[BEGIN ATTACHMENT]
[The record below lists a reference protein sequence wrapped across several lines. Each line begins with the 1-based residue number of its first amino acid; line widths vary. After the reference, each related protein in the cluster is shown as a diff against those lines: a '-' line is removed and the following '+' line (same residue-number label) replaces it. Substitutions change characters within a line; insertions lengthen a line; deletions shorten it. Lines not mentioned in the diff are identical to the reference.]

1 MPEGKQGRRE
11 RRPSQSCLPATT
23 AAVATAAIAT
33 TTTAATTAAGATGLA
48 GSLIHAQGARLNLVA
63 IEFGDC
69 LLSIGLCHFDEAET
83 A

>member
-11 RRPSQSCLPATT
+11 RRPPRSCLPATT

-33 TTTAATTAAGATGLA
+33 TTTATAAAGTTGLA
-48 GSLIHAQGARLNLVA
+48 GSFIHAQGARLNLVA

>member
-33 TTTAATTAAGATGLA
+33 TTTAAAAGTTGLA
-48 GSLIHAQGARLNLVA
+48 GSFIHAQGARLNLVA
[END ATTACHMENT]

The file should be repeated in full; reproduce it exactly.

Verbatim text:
[The record below lists a reference protein sequence wrapped across several lines. Each line begins with the 1-based residue number of its first amino acid; line widths vary. After the reference, each related protein in the cluster is shown as a diff against those lines: a '-' line is removed and the following '+' line (same residue-number label) replaces it. Substitutions change characters within a line; insertions lengthen a line; deletions shorten it. Lines not mentioned in the diff are identical to the reference.]

1 MPEGKQGRRE
11 RRPSQSCLPATT
23 AAVATAAIAT
33 TTTAATTAAGATGLA
48 GSLIHAQGARLNLVA
63 IEFGDC
69 LLSIGLCHFDEAET
83 A

>member
-11 RRPSQSCLPATT
+11 RRPPRSCLPATT

-33 TTTAATTAAGATGLA
+33 TTTATAAAGTTGLA
-48 GSLIHAQGARLNLVA
+48 GSFIHAQGARLNLVA

>member
-33 TTTAATTAAGATGLA
+33 TTTAAAAGTTGLA
-48 GSLIHAQGARLNLVA
+48 GSFIHAQGARLNLVA